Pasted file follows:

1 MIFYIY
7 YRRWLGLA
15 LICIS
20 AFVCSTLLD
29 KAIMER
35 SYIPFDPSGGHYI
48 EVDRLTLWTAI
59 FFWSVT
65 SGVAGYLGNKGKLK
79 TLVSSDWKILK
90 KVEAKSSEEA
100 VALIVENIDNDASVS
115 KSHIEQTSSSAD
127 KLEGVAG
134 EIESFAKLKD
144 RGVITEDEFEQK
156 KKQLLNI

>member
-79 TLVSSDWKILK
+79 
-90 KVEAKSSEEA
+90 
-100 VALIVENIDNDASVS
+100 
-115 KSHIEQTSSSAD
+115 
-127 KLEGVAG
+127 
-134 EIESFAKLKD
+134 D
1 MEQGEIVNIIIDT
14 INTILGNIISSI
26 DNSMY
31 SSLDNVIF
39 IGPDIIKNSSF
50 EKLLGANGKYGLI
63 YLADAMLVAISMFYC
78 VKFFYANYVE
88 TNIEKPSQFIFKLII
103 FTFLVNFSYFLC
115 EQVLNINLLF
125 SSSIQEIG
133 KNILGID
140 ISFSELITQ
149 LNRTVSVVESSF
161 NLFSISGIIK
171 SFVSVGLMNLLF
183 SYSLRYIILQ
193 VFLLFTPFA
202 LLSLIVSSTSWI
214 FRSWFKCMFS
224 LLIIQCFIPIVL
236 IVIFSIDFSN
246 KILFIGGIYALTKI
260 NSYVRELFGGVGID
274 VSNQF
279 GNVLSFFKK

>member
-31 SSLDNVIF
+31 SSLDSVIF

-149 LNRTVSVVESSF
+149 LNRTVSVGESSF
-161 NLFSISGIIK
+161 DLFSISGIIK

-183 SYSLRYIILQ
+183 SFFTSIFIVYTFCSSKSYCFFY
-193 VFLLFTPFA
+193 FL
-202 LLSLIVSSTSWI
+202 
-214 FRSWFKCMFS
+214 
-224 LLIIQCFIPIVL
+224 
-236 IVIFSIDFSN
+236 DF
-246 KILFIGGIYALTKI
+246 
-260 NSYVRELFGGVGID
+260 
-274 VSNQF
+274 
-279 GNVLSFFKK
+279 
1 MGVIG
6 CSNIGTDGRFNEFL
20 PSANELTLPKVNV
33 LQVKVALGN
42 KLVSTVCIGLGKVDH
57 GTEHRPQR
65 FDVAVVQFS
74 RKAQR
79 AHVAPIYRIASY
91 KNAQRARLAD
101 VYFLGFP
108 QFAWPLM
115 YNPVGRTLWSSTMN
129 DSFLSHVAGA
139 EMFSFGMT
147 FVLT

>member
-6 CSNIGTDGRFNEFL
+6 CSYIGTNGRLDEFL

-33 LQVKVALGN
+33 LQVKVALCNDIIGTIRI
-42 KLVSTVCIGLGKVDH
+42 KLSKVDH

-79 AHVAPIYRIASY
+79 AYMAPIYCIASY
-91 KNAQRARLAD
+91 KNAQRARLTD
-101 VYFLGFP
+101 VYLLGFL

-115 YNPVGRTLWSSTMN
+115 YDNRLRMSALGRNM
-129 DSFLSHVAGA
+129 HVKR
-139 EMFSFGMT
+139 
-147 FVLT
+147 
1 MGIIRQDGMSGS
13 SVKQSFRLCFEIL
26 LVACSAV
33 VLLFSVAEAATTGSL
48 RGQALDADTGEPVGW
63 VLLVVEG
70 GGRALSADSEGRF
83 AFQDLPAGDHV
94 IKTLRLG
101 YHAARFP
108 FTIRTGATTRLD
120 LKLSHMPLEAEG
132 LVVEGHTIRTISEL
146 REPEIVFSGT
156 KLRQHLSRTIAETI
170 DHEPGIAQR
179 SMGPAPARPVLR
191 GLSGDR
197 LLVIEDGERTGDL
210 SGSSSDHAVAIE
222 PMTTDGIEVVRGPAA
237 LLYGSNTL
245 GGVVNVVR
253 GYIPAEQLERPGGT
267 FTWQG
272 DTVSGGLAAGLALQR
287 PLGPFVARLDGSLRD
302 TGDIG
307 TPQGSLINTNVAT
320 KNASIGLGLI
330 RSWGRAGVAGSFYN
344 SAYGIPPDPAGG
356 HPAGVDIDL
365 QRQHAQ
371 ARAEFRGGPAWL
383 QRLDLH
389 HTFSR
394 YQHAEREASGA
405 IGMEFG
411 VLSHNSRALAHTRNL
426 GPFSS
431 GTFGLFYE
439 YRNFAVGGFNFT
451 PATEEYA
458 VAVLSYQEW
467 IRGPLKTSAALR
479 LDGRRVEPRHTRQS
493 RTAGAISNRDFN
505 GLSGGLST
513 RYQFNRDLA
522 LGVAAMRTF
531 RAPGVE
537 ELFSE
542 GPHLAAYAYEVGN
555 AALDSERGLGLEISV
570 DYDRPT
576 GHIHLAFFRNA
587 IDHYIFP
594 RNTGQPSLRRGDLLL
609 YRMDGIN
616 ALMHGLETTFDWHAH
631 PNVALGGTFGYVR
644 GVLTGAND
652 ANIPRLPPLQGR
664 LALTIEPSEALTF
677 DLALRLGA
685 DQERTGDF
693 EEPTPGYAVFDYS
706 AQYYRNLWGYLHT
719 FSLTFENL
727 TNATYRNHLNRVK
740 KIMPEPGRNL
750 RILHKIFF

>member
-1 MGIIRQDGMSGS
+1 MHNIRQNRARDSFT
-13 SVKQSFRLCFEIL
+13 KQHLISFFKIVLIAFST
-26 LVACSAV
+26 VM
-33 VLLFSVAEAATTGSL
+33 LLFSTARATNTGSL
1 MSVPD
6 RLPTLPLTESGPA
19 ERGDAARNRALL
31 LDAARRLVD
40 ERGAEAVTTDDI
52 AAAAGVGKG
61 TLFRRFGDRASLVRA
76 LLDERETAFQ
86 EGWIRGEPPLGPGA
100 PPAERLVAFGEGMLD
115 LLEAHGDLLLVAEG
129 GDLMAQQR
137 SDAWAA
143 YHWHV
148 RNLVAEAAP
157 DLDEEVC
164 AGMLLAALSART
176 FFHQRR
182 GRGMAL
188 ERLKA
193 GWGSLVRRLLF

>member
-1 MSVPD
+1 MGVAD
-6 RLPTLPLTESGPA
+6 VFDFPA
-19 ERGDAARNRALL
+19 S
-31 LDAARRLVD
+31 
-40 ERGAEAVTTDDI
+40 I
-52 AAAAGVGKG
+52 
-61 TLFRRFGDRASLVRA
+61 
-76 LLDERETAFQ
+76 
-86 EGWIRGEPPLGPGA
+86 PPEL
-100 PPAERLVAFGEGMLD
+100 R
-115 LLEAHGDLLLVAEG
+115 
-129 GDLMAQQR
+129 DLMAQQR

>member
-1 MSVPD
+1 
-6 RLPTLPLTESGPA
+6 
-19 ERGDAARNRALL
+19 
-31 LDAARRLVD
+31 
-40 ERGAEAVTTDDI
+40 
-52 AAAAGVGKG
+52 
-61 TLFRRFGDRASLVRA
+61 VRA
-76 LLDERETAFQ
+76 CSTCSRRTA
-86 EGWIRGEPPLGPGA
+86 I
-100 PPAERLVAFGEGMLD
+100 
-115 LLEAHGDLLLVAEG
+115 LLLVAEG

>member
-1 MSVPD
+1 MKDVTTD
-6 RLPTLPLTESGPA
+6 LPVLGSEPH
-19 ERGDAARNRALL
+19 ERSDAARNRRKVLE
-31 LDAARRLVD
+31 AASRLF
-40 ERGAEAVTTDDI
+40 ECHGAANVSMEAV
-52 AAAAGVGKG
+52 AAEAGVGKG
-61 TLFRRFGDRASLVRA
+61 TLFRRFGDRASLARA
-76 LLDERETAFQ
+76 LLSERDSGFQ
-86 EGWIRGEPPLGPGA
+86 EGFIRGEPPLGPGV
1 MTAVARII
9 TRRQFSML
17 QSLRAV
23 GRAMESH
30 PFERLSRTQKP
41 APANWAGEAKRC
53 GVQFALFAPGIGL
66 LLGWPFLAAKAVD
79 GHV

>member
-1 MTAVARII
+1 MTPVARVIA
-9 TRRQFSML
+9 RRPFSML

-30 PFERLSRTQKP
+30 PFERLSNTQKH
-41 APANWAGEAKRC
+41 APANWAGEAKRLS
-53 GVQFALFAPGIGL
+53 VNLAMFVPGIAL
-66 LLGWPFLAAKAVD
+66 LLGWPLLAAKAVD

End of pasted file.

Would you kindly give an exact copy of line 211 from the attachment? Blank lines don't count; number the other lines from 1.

76 LLDERETAFQ